This May, Let’s Take Note of Melanoma Awareness Month

This May, Let's Talk About Melanoma Awareness Month

Did you know that May is Melanoma Awareness Month? Melanoma has affected countless lives, and continues to do so, which is why it is so essential to have a conversation about this type of skin cancer. The more we talk about it, the better we are able to prevent and detect it. At Summit Skin & Vein Care, we are passionate about healthy skin, and we’d like to open up the conversation to inform more people about melanoma in the hopes of helping people detect skin cancer early.

What is Melanoma?

Melanoma is the most deadly form of skin cancer. It is also one of the most common forms of cancer in the U.S., and, unfortunately, it is on the rise. In the past 30 years, rates of melanoma have tripled, even while other cancer rates have decreased. Melanoma is a typically malignant tumor comprised of melanin-forming cells. Overexposure to ultraviolet rays like UV-A and UV-B is the most significant cause of melanoma.

Prevention and Early Detection of Melanoma

When it comes to melanoma, like most cancers, early detection is key. When detected early, the 10-year survival rate can be as high as 95%. However, when detected later, the 10-year survival rate drops as low as 24%. The most important thing you can do to help prevent the formation of skin cancer in the first place is to take steps to limit your exposure to UV rays.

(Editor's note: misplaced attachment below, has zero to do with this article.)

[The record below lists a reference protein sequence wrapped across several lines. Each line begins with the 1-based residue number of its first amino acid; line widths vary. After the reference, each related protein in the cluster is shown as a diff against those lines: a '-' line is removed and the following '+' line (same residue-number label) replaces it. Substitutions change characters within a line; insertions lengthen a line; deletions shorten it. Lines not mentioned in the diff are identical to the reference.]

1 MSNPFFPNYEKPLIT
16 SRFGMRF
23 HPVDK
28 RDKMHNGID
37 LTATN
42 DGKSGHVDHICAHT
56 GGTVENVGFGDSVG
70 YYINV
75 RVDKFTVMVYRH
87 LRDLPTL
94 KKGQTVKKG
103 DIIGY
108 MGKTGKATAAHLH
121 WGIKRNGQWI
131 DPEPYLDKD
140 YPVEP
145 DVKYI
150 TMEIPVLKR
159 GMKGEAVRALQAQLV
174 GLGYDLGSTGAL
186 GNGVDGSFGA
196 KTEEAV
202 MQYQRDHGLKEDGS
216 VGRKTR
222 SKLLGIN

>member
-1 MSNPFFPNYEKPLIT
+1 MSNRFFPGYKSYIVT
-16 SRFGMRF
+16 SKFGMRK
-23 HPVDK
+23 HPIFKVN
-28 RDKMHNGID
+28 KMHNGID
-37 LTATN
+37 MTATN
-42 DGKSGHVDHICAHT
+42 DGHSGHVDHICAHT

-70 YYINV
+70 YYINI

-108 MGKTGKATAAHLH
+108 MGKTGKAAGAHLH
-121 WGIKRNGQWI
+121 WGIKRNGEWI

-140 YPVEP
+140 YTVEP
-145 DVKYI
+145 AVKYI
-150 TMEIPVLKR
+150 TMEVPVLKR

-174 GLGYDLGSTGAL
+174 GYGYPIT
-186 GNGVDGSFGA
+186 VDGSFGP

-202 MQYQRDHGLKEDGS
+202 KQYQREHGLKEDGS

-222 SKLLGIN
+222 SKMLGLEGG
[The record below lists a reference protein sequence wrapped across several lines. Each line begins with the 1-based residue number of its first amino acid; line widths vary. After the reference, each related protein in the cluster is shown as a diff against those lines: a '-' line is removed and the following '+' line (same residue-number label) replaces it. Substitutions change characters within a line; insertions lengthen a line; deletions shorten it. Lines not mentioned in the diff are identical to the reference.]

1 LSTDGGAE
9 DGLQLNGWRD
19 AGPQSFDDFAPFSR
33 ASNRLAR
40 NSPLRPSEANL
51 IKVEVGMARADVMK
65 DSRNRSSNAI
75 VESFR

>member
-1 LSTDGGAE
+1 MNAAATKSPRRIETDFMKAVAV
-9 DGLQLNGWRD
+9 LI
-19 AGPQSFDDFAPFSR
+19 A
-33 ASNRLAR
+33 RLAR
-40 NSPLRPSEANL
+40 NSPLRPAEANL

Things like wearing a minimum of SPF 30 sunscreen, wearing UV-protective clothing, avoiding going out in the sun during the mid-day, and staying clear of tanning beds all contribute to healthier skin and a lower chance of skin cancer. Those with fair skin, eyes and hair and those with a family history of skin cancer are at an increased risk and should be especially careful.

Detecting skin cancer early greatly increases survival rates. Skin specialists recommend looking for the ABCDEs of melanoma to help detect the cancer. That is, asymmetrical, irregular border, changes in color, diameter larger than a pencil eraser, and an evolved size or thickness. If you detect any of these signs in moles or other spots on your skin, you should have your skin examined by a dermatologist as soon as possible.

How Can You Get Involved?

Melanoma Awareness Month is all about spreading the word about melanoma prevention and detection in order to save lives. If you’re looking for ways to help the cause, check out the Skin Cancer Foundation’s website for the opportunity to donate to help the Foundation reach out and inform more people about skin cancer prevention, detection, and treatment. The American Academy of Dermatology is also running a campaign with the hashtag #LookingGoodin2016. They’re inviting individuals to share their own stories about why skin health is important. You can also use #LookingGoodin2016 to share with us on Facebook what skin health means to you.

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